When you come to the “Jesus Movement” of the 70’s you see a movement in the Church that, like the movements prior, was a direct correlation to that which was happening in the culture. In this time, we see songs coming from the church like Your Love, Oh God, Is Broad by Frostenson. Many church leaders thought the hymns people sang should speak of the things they knew and understood. The thinking was that theological words like justification, salvation, and sin didn’t have clear meaning for many people. They tried to write hymns that used imagery within the context of people and their daily lives…

    Although, as I write this, I realize this “problem” of hymn-ology vs theology is really only a problem within the “western” church….in that, when we visit a Christian church in China or Bhutan – their songs are vibrantly potent with the reality of Jesus and the presence of the Kingdom……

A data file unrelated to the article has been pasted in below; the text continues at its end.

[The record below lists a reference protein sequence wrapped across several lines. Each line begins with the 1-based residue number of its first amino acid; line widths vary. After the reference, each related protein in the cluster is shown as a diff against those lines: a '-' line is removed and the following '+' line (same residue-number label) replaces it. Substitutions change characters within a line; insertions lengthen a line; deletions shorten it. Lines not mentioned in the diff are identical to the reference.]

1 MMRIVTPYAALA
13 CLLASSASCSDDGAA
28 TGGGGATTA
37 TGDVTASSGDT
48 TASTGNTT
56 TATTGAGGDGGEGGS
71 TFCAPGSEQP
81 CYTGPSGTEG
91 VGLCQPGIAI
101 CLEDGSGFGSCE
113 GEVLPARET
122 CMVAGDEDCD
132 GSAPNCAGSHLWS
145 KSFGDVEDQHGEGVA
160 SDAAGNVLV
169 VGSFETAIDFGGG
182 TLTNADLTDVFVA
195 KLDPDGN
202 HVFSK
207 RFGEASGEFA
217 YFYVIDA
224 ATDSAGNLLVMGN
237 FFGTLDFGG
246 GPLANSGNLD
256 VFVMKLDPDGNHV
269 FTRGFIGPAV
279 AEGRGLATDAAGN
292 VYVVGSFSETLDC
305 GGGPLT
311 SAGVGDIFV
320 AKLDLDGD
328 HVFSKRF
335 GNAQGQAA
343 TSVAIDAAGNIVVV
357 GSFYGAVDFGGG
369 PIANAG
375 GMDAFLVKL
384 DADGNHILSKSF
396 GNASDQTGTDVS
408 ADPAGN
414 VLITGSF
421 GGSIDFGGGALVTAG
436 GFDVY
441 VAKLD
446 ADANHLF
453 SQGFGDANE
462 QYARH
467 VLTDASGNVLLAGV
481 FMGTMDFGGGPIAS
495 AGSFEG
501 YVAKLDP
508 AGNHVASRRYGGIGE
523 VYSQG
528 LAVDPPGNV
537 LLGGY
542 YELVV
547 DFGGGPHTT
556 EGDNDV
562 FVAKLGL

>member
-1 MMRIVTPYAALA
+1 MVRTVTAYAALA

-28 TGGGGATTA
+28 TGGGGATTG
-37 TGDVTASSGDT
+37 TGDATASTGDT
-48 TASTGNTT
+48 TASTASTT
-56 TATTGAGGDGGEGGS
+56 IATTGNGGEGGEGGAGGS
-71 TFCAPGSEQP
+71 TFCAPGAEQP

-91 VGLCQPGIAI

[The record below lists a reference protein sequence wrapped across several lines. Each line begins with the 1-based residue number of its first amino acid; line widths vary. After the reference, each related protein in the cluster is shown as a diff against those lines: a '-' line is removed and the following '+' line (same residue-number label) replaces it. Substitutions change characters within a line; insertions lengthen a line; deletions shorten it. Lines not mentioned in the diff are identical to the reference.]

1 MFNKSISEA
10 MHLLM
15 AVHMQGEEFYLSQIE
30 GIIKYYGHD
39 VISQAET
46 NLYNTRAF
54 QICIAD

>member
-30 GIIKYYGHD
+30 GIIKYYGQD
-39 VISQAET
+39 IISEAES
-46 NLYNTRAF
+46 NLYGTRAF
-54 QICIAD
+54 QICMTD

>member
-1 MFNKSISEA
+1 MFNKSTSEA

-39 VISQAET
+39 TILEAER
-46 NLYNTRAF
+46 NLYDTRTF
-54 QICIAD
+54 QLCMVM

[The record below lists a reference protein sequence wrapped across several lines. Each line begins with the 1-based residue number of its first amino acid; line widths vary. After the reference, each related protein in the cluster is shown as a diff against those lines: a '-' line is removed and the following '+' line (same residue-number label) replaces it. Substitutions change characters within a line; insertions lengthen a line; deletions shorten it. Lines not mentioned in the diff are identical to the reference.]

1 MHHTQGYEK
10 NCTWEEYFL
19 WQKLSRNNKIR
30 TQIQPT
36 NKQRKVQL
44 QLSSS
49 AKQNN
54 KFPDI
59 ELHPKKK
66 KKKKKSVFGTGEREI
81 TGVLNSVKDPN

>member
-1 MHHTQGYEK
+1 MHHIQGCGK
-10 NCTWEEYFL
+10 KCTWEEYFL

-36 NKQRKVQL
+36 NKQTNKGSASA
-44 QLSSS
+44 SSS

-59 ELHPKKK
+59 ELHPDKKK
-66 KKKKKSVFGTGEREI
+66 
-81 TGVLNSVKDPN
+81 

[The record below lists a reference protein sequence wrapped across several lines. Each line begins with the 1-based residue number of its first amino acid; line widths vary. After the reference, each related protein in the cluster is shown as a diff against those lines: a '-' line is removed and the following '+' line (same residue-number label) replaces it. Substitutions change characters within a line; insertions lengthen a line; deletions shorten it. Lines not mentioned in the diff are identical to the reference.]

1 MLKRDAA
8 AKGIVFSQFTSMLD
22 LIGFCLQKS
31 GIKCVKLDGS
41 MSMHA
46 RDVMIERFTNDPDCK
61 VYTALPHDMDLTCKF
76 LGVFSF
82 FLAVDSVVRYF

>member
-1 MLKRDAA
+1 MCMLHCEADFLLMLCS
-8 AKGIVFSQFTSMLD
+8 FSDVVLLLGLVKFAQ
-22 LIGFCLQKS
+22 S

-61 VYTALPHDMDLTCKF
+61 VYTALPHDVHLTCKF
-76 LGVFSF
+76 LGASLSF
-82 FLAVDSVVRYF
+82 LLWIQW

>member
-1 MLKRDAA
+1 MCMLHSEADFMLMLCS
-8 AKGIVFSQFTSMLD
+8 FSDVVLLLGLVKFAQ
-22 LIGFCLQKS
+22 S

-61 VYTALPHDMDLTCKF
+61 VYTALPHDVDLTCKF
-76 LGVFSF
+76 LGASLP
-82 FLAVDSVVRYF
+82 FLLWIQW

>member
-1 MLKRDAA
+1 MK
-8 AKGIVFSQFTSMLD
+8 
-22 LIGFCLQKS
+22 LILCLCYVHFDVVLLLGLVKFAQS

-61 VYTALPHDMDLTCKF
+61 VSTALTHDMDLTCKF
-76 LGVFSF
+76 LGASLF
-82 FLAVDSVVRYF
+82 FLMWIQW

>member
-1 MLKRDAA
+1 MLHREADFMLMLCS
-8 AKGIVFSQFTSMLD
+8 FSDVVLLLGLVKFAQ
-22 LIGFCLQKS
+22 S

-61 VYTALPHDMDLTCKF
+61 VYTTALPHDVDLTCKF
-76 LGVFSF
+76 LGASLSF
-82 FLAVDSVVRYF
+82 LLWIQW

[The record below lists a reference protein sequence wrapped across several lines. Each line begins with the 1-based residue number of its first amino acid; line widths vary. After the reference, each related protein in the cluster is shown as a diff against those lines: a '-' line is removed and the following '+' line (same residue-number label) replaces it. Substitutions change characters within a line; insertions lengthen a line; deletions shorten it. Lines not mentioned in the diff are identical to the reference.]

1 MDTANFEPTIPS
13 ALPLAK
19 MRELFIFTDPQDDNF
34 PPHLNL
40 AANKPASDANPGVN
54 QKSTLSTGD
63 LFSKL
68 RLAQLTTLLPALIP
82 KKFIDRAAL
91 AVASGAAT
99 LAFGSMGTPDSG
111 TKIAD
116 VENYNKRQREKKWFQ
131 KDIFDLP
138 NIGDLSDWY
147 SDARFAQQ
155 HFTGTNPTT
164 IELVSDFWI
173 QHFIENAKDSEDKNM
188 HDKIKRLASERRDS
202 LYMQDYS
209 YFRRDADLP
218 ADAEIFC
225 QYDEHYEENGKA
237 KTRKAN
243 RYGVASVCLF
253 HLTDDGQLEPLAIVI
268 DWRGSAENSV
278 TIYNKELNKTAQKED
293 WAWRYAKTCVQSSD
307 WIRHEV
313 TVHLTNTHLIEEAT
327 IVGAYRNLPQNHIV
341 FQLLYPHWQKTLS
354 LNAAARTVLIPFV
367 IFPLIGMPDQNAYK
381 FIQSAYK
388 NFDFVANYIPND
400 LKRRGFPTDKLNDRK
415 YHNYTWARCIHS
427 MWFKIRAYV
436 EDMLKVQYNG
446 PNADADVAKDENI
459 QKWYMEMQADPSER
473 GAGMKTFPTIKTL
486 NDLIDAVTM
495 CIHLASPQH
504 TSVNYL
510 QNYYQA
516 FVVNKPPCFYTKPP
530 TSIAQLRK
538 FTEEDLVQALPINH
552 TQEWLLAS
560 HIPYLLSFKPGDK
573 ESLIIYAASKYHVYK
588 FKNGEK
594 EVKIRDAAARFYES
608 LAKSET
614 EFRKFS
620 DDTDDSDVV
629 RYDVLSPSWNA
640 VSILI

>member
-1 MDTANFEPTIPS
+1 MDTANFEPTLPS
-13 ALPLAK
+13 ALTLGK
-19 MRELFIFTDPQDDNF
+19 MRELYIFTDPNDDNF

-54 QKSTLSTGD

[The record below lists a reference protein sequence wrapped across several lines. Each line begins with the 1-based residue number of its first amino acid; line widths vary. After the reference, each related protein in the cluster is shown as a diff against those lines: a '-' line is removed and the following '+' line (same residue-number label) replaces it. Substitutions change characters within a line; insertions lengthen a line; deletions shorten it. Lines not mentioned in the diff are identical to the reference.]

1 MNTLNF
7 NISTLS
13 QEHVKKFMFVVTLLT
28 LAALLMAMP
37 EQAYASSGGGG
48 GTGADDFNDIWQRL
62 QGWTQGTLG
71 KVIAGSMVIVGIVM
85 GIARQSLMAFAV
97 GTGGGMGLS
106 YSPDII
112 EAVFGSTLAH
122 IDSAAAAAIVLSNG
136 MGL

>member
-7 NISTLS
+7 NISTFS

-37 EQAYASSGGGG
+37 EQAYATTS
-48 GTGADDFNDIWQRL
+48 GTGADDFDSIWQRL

Overall, what I am trying to establish is that as God moves and His people move with Him, the music directly reflects the heart of the Father in the revelation through the people….starting out with the reformation in that their hymn-ology was a direct result of experiencing the truth of scripture in a new personal way….singing about God. Then through The Awakening(s) where we see songs that sing to God…and lastly, we are beginning to see songs in The Church that, in effect, are singing with God.

    Each phase equally as important, real, and true. For The Lord seeks those who worship Him this way – in Spirit and in Truth. And, while there were certainly no shortage of arguments against the hymns in any age of The Church, there will continue to be such as The Church follows the Heart of The Father.

    As new songs and hymns are introduced through The Body, we as members, need to embrace them with as much favor as we do the “old”, since they have all come from the same Father’s Heart.